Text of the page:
When you prise
Her shells apart
To say Hello
The Mussel cries:
I know! I know!
I confess
I am a mess.

This collection advances [Ted] Hughes's affinity with animals.

from The Age: Collected Poems for Children

"I admire Karl's [CK Stead's] poems for their 'purity', and don't ask me to define purity. They remind me of clean potatoes out of the garden; the earth is washed off them (and some readers like their earth on) but their skin is a beautiful texture, and you can make necklaces only with clean potatoes. I'll have to read them again to find out if they've eyes -too many or too few." [--Janet Frame]

from Poetry in the frame

That is, I could publish a very good magazine just on the basis of unsolicited submissions, though I work hard to develop other contacts with writers in a variety of ways. As a matter of fact, two of our stories won O. Henry Awards last year -- and both were from the "slush pile" -- which is why we devote so much labor to the arduous task of reading such submissions. [David Lynn]

from Mobile Register: Keeping the flame alive: An interview with David Lynn, editor of The Kenyon Review

Great Regulars

Any loss of vigour is, however, more than made up for by a ripening of tone: [Owen] Sheers's voice is noticeably firmer now, his ear more refined. In terms of prosody, too, this is a far tauter collection; the confident use of internal and sprung rhymes produces an easy lyricism, while his rhythms are wonderfully dextrous, at times so delicate as to be sensed rather than heard.

from Sarah Crown: The Guardian: Parting of the ways (and other dislocations)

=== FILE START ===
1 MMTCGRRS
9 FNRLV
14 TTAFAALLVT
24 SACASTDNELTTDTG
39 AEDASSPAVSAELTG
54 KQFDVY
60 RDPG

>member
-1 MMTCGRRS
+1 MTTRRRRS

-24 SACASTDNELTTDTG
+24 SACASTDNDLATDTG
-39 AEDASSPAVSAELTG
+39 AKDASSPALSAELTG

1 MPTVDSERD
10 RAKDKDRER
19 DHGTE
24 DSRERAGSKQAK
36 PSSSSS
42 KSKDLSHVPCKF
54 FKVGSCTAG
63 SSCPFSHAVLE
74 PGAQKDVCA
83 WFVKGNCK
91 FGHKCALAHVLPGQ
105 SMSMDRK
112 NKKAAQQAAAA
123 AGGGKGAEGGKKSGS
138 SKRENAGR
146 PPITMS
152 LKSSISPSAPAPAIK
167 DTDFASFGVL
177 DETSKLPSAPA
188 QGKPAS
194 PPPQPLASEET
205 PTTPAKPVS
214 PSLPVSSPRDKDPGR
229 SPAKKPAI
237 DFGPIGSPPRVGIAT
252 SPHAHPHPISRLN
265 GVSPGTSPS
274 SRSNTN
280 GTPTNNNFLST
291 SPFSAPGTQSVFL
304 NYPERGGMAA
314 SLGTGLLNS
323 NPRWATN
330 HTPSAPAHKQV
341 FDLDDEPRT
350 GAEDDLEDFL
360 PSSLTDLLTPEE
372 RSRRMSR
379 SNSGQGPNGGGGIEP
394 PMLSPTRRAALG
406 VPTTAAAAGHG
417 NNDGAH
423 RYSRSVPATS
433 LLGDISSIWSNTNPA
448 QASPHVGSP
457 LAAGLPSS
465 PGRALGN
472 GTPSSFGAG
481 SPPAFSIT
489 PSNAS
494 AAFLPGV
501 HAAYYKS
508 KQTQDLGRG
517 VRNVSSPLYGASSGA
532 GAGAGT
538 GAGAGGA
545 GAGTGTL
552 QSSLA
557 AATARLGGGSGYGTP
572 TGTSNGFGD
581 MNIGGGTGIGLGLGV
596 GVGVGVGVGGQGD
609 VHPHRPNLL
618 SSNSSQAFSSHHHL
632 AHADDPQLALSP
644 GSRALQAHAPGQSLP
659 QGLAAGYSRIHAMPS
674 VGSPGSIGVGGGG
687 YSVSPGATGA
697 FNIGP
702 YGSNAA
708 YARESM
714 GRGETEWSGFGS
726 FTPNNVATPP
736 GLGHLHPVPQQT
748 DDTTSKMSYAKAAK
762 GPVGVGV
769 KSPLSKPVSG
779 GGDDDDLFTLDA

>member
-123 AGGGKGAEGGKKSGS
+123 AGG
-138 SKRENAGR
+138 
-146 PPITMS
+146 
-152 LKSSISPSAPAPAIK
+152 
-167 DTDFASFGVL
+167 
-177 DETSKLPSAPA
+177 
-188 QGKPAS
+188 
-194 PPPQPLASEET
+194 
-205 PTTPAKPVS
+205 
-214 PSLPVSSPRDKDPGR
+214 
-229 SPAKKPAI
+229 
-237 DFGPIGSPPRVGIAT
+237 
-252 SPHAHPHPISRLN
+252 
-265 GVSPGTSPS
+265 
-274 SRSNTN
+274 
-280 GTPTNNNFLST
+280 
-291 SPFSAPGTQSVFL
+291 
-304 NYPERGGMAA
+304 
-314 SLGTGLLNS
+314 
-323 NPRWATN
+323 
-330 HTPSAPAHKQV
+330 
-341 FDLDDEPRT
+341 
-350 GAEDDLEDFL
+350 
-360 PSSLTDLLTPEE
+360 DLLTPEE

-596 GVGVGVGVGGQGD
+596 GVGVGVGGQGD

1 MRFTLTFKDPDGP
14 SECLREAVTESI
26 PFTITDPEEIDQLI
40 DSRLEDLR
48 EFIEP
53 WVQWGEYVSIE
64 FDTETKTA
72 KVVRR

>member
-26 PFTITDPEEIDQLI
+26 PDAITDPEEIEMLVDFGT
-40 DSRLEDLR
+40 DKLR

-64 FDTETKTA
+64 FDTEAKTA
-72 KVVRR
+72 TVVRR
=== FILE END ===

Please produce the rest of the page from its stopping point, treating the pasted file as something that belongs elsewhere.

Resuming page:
If I were to write a piece on whether it is in fact reasonable to accuse an author of plagiarism on the basis of his or her regurgitation of another person's ideas, I would undoubtedly end up substantially echoing the thoughts someone else has already expressed on the subject. It's hardly groundbreaking stuff, after all.

from Sarah Crown: Guardian Unlimited: Culture Vulture: Originality sins

The poem uplifts you because it simply reminds you to get out of that ditch and back on the road to you goal. You have thought you could not continue, and you have become convinced that God will never come to you, but the inspired spiritual poet's metaphors dramatically tweak your thoughts back to your goal.

from Linda Sue Grimes: BellaOnline: The Questioning Heart

Every parent can tell a score of tales about the difficulties of raising children, and then of the difficulties in letting go of them. Here the Texas poet, Walt McDonald, shares just such a story.

from Ted Kooser: American Life in Poetry: Column 048

What's superhuman is [John] Wilmot's cynicism, doled generously to husbands and wives, Greeks and Trojans, victors and vanquished.